Renn last reported its holdings as of June 2018. In addition to a pile of cash and government bonds, the company had two significant investments, $2.5 million worth of stock of Bovie Medical (now Apyx) and $1 million worth of Texas Pacific Land Trust (TPL).

Apyx is one of the fund's legacy holdings and Texas Pacific (TPL) is Murray Stahl's favorite stock. Apyx has doubled since June, and Renn's net asset value (NAV) has run up accordingly. Renn's price has not. The per-share intrinsic value currently stands at $2.20, which represents a 37% premium to the current price.

Another way to put it is that Renn's shares offer an opportunity to retroactively purchase shares of Apyx and Texas Pacific .


One reason the price of the shares has languished as NAV has gone up is the fact that the fund has been raising capital. One "feature" of this process is that up until Dec. 28, existing shareholders had the opportunity to acquire additional shares at a 10% discount to prevailing market prices.

Existing shareholders knew this and would not be buying in the open market since they had the option of acquiring additional shares through this rights offering. Many (perhaps all?) potential buyers of this nano cap would not be buying in the open market as they had other and cheaper options to increase their exposure if they wanted.

It is safe to assume that not many others were aware of this peculiar situation or were in a position to be buying shares of this illiquid stock in the last weeks of 2018.

This is a technical effect and it is reasonable to expect this to abate over coming weeks and months, causing the discount to NAV to diminish.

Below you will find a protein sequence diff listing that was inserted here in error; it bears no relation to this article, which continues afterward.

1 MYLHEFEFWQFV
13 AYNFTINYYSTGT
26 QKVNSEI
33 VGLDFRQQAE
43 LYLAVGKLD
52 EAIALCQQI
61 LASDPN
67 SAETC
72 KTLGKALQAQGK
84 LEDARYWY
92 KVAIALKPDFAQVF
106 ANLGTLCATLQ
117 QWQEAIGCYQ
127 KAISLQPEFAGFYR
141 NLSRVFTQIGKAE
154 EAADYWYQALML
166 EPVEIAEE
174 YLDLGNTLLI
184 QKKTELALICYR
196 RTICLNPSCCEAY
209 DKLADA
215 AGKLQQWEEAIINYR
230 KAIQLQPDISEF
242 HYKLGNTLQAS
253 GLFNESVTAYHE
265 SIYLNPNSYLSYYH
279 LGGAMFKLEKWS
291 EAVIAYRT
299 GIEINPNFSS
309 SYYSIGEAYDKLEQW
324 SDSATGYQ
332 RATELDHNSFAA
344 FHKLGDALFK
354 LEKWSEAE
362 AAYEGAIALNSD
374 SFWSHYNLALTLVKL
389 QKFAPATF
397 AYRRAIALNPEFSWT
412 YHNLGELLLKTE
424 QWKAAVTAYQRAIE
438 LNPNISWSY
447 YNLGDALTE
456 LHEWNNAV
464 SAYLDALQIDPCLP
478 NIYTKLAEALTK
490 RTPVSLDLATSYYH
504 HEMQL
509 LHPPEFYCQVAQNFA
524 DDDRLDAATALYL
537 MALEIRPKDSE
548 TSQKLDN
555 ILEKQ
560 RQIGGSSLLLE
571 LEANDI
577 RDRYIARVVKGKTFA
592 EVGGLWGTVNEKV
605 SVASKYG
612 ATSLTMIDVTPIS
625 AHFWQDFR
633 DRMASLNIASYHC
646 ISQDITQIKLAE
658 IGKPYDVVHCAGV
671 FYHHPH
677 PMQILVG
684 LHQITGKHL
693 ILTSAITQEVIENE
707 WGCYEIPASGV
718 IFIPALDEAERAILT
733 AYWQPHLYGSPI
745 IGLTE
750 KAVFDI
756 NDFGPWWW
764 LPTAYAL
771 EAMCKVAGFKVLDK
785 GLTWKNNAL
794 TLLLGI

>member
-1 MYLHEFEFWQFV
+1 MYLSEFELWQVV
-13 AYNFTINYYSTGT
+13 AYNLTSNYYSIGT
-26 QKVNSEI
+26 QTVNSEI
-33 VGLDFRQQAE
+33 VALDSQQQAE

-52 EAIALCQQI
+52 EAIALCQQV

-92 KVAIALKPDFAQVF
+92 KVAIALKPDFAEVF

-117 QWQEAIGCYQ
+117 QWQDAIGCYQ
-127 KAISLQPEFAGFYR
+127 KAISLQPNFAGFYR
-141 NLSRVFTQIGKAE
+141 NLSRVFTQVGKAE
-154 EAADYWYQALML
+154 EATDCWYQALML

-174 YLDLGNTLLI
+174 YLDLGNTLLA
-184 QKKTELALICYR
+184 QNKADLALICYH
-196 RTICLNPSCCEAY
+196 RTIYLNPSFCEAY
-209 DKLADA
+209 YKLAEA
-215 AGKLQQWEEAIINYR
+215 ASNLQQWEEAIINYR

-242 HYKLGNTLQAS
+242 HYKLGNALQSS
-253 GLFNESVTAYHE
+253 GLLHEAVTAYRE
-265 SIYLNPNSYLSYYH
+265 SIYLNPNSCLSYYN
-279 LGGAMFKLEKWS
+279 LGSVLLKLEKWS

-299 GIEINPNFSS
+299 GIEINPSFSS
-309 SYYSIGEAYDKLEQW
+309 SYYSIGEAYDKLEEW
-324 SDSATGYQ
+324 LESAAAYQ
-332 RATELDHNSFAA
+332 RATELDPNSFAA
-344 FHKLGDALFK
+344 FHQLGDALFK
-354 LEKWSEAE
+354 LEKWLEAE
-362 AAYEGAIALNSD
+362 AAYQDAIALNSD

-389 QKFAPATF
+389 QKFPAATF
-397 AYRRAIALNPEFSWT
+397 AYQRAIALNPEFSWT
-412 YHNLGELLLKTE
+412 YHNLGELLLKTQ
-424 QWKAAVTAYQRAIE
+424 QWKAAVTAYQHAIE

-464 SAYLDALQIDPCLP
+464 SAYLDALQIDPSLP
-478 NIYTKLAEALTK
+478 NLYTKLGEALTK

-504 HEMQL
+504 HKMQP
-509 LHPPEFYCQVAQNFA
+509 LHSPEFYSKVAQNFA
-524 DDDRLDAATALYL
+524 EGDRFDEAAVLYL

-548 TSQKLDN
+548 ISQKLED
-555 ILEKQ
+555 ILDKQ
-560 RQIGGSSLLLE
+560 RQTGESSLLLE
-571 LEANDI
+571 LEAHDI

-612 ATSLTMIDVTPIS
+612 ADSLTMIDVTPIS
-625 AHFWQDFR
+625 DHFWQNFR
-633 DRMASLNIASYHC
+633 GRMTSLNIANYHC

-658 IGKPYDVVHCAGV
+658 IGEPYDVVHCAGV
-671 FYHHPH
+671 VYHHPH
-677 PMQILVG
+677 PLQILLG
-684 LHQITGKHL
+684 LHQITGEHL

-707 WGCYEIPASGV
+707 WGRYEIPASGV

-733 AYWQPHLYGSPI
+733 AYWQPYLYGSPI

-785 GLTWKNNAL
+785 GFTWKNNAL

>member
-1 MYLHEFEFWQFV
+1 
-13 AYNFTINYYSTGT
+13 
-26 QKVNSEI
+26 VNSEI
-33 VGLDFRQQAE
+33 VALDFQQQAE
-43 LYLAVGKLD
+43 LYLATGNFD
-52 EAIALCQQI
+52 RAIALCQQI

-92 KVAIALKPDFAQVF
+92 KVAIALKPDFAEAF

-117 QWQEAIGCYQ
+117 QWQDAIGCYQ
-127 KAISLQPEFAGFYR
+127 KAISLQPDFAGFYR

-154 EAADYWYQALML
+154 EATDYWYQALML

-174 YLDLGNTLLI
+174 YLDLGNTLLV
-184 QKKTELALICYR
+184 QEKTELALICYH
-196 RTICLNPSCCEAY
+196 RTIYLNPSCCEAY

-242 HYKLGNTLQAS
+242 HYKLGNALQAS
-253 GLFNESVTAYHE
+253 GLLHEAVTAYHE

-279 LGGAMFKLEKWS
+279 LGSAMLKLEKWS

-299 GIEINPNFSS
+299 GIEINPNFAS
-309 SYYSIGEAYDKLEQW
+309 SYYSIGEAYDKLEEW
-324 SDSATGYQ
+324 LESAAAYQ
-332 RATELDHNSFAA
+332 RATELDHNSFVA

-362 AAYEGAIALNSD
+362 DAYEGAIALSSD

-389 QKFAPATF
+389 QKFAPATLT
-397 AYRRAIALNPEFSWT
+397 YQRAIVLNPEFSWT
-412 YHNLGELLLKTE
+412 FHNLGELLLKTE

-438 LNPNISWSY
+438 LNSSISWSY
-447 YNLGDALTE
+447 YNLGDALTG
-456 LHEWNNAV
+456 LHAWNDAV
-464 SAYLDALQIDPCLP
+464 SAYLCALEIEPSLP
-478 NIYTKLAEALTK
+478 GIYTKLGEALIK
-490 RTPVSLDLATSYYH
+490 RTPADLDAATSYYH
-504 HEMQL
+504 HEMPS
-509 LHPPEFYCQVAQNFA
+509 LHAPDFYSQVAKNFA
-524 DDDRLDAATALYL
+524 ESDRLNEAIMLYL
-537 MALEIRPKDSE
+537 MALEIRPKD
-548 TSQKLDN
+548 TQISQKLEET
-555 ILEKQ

In the long run, the performance of the shares will depend on the investment acumen of Stahl and his colleagues at Horizon Kinetics. Texas Pacific itself is worthy of an article or two. That company (actually a trust) has incredibly low costs and high margins for its size. The trust sits on some 400,000 acres of land in the Permian basin. Such land trades for $20,000 an acre. That's a value of $8 billion. Meanwhile the market values Texas Pacific at $5 billion. Those are the current market prices. Depending on oil prices though, the per-acre mineral rights have a net present value of $50,000 to $200,000.

There are various bearish analyses of Texas Pacific, and they boil down to "This company hasn't been selling much of its land since 1881, so this is dead money for the next few decades. Also, the bits of land that the company has sold must be prime so the rest is worth less."

Financial strength